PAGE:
Each chapter in the game represents a different death that you must avert (your death outside the caf" is chapter one). Who are these killers and what is their agenda? This is for you to piece together on your temporal jaunts.

The first thing you'll notice about SoD is the high graphic quality. The textures are clean and detailed and there is no obvious anti-aliaing issues. The eye candy is as sweet as anything you'll find in the Dreamcast's Resident Evil: Code Veronica. If you like the graphics, which I know you will, then you will love the nicely executed and well-animated FMV sequences. It's good that these are pleasant to watch, since that's what you're doing for the better part of the game.

The entire game takes place in the same town, and the gameplay is very typical for an adventure title. Eike traverses the town back and forth talking with residents, gathering information and acquiring items. Again, a large portion of the gameplay entails long FMV's. Grab a soda and get comfortable.

There are tiny energy units conveniently scattered throughout the town that power your Digipad time travelling device. This is really cool. Each time period has these EU's scattered in different places. Try to remember where you last spotted them, so when you return to that timeline you can go straight to them with little hassle. You'll quickly find out (maybe the hard way) that an abundant supply of these little units is preferable. This will permit you to do some of the side quests or just explore different (but relevant) timelines at your leisure.

The time travelling is just what you would expect. You meet ancestors and tinker with the timeline, eventually seeing the effects manifested in later time periods. I traveled back a hundred years and instructed a groundskeeper to plant a flowerbed (for reasons you must discover on your own) in the exact spot where a tree is standing in the current time. Upon travelling back to my own time I noticed the huge old tree was gone, and there stood a flowerbed in it's place. That was fun, and Eike engages in much more temporal meddling of the like.

This time tweaking is directly related to the game's numerous branching points. The events you effect in the past can later dictate which ending you will uncover. Branching is something that is definitely needed in a game where there is little interactivity, as it offers the player a little something to do when there isn't much else.

And that's the biggest problem with Shadow of Destiny: the lack of action. While adventure games are often more cerebral than other genres, this one goes out of its way to ensure that you do very little. It gets frustrating at times.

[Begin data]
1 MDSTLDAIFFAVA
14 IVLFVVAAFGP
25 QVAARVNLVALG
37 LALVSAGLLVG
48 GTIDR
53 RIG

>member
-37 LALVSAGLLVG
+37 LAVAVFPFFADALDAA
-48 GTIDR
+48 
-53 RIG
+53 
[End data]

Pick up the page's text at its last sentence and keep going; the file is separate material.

But I must give credit where it's due, and this game just keeps on giving. Not only do you get five different endings, you can also open up a few movie trailers and even another game mode known as EX Mode (wow, what an original name). Even this EX bit allows for two different endings. SoD is just packed with more gameplay than you can shake a memory card at.

In general, the Playstation 2 has many laughably mediocre titles. Few are turning heads or raising eyebrows, and that's sad. Sony should be happy that gamers can't sue them for false advertising. Faster load times - Ha! Revolutionary gameplay - I beg your pardon? So when a solid, intriguing game such as Shadow of Destiny comes along, we light incense and thank the gaming gods for blessing us with a decent title to act as more rain for our village of gaming.

It may not be a gift from the gods, but Shadow of Destiny is a solid game. Initially the story feels retarded, but give it some time and you'll see the light. The multiple endings and extra goodies really ups the replay value, a rarity in a game of this sort. Still, the lack of action deals a heavy blow to this otherwise polished adventure.

B Revolution report card
  • Compelling & intriguing story
  • Looks great
  • Cool time travelling component
  • Strangely replayable
  • Near fatal lack of interactivity
  • Too much watching, not enough playing

More from the Game Revolution Network

comments powered by Disqus


More information about Shadow of Destiny

More On GameRevolution